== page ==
October 31, 2017
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Posted by NCID

Imagine that a baguette costs 1 USD. Three months later, you go to the same shop to buy the exact same baguette and the person at the counter asks for 1.85 USD. Suddenly, you can’t afford a baguette. Even if you could, that is the money you had budgeted for other primary needs. Far from being fiction, this happened in Haiti, where the price of grain increased up to 85 percent in 2008. The food crisis led to violent protests, as people couldn’t afford to eat, and eventually concluded with the ousting of the prime minister. 

Price shocks affect food security in many poor re...

October 16, 2017
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Posted by NCID

There is an ongoing debate on how to provide sufficient opportunities for individuals to escape the woes of poverty. Small and medium enterprises are one way to do that. However, capital is required and traditional means of obtaining it are inaccessible. This is where Microfinance Institutions (MFI) come in and provide microcredit, even if no collateral is present. Despite this availability and accessibility, in Bangladesh take-up is unexpectedly low. This issue is well-known in the literature, as is the fact that microcredit might lack the long-lasting social impact economists foresaw.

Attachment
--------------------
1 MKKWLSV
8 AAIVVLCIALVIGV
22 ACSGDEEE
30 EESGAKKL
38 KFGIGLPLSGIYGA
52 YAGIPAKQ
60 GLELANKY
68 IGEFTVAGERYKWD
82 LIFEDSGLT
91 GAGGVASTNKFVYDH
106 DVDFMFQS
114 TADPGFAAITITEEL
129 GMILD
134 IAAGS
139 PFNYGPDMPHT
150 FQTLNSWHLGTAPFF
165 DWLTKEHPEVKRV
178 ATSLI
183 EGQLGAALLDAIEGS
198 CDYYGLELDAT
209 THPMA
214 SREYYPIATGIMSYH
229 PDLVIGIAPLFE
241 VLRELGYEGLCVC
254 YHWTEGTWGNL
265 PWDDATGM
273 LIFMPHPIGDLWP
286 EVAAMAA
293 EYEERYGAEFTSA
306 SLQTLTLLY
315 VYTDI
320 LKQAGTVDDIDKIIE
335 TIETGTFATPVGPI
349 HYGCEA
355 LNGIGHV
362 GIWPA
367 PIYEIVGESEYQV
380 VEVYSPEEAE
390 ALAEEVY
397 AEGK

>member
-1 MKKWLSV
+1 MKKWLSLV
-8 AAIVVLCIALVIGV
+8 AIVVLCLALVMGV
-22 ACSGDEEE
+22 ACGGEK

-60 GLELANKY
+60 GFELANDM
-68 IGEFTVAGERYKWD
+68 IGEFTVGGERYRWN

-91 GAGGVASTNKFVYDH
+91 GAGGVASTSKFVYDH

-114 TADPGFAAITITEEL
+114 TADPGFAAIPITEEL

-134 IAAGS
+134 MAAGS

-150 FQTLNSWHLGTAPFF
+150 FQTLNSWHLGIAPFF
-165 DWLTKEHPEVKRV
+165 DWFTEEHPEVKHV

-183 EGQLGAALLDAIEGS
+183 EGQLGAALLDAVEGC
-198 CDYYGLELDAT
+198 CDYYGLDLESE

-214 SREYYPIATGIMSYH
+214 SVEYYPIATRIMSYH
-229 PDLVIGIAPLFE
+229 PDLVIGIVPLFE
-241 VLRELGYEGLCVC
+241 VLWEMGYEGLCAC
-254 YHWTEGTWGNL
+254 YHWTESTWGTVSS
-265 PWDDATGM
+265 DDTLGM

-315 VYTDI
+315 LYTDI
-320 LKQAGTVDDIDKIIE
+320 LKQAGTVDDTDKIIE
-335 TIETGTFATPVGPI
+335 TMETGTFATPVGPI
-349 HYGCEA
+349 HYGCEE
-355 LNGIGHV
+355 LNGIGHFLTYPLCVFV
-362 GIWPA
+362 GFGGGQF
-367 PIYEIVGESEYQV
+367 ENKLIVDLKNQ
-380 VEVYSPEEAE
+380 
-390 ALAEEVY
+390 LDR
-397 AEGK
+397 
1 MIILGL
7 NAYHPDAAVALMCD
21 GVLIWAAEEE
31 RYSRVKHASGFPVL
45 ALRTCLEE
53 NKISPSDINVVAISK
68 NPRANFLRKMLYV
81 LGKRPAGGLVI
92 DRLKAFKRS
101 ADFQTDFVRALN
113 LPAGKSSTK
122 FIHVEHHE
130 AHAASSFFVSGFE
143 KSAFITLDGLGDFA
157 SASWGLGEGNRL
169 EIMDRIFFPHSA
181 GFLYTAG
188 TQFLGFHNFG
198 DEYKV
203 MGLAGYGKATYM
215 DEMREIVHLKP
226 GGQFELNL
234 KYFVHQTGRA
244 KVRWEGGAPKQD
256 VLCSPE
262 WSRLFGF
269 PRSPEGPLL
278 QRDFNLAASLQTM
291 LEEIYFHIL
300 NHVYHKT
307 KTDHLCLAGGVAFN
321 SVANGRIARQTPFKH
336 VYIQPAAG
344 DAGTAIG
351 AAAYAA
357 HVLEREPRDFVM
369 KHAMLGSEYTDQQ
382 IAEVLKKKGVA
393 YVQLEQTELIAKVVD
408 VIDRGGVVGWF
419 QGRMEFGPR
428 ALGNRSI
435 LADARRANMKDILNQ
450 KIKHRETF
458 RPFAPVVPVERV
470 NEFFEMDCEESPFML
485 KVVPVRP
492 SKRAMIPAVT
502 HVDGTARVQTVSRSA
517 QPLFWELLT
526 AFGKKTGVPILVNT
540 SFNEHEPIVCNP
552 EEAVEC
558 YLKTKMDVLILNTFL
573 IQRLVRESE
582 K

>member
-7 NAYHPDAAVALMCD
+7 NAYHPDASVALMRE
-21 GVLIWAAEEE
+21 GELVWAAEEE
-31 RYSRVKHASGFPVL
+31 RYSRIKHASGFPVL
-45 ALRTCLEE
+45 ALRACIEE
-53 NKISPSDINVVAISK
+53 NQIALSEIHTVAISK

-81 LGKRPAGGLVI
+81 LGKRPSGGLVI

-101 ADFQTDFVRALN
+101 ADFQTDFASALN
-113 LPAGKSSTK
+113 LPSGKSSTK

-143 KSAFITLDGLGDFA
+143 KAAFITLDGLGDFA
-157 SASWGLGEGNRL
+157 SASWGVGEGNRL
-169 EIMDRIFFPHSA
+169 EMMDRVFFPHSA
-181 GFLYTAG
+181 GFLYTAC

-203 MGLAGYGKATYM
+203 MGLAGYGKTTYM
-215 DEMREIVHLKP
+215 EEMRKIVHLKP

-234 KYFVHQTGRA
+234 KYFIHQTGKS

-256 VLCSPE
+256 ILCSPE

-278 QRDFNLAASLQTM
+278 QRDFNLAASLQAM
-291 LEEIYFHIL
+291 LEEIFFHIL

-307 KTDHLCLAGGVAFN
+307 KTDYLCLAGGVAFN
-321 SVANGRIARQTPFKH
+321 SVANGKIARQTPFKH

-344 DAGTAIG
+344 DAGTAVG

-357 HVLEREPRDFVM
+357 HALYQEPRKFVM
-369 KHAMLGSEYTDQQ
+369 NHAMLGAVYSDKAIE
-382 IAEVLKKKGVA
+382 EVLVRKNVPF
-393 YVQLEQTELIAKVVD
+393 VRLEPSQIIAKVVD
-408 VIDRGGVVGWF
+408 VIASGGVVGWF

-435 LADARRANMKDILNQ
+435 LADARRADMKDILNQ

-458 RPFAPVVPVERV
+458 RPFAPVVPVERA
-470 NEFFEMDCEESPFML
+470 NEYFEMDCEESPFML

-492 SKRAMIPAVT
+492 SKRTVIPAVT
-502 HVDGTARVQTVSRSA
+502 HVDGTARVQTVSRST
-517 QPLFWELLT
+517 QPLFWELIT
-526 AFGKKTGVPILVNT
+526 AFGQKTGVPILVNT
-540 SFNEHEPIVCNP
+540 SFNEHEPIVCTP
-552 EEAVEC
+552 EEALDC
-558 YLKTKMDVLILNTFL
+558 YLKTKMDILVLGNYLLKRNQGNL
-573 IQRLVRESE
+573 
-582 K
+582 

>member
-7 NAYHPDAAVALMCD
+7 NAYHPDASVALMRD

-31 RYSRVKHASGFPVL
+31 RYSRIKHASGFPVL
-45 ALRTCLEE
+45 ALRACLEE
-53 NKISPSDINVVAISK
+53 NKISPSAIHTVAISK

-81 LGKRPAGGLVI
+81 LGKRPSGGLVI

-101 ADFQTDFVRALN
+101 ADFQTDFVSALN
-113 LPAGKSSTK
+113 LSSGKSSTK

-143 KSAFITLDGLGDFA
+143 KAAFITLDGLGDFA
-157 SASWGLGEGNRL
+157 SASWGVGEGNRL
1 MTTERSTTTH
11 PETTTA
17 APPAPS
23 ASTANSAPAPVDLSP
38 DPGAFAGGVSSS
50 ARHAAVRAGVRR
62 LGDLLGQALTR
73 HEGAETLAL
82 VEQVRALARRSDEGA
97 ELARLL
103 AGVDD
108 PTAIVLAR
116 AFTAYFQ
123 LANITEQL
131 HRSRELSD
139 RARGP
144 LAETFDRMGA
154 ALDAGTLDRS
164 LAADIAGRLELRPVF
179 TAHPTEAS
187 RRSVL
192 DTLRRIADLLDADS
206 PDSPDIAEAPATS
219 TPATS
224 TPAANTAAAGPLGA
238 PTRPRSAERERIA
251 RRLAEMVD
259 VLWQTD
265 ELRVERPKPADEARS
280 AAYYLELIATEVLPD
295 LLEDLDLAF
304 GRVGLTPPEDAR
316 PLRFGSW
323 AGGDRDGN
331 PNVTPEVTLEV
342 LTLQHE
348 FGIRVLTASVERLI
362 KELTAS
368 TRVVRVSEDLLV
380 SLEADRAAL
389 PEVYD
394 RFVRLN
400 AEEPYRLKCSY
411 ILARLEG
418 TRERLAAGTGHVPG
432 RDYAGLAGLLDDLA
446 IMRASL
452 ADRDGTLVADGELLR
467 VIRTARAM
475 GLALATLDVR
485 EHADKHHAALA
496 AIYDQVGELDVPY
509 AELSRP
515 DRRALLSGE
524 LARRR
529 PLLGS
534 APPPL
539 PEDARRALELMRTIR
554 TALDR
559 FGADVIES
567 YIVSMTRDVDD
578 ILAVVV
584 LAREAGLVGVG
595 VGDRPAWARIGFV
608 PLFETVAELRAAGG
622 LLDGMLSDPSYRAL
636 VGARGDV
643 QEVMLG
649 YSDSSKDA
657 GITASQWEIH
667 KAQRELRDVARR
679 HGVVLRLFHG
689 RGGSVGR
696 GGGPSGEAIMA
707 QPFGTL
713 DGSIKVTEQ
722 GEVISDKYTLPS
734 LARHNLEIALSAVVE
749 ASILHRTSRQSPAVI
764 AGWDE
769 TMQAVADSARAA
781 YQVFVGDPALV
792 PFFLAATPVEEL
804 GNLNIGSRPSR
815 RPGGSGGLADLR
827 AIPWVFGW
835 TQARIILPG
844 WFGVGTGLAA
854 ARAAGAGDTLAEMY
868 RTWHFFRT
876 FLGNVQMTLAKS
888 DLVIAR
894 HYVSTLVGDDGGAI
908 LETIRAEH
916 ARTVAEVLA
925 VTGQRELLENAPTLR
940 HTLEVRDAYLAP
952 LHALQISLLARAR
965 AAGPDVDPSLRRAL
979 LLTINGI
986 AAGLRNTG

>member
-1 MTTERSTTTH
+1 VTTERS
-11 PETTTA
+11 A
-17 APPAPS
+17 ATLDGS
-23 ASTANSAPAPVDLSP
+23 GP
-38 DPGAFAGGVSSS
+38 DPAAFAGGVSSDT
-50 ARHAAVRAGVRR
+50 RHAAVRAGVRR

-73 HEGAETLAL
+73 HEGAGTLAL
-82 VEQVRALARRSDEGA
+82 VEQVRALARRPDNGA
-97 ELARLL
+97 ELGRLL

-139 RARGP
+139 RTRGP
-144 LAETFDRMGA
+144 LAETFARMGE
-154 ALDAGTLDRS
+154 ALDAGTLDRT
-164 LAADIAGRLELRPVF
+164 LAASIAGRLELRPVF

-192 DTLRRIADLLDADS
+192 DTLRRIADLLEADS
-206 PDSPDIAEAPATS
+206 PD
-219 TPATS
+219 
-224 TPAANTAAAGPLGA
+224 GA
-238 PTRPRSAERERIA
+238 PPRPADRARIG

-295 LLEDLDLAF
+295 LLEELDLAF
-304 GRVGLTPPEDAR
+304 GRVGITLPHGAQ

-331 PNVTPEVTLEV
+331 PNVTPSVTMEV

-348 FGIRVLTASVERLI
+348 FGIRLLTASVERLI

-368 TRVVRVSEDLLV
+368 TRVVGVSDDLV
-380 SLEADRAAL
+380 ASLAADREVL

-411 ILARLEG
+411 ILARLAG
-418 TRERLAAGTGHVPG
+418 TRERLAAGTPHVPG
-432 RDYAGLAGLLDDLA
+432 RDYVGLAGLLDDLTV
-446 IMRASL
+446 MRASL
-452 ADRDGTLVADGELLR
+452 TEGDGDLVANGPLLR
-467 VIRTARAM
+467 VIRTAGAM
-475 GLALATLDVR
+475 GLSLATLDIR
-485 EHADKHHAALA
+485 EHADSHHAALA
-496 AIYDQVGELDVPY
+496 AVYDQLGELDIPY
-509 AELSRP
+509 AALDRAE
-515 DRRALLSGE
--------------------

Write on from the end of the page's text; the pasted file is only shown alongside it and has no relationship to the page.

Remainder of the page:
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June 04, 2017
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Posted by NCID

On May 15th, Pepita Miquel-Florensa, Assistant Professor at the Toulouse School of Economics and Research Fellow of the Institute of Advanced Study in Tolouse, presented her paper "Voting Corrupt Politicians Out of Office: Evidence from an Experiment in Paraguay". This question is specially relevant while analyzing the way in which democratic institutions work in Latin American countries, where corruption is usually very common and frequently accepted by the population.

Paraguay is ranked 123 out of 176 in the corruption perception index, and this is demonstrated by sev...

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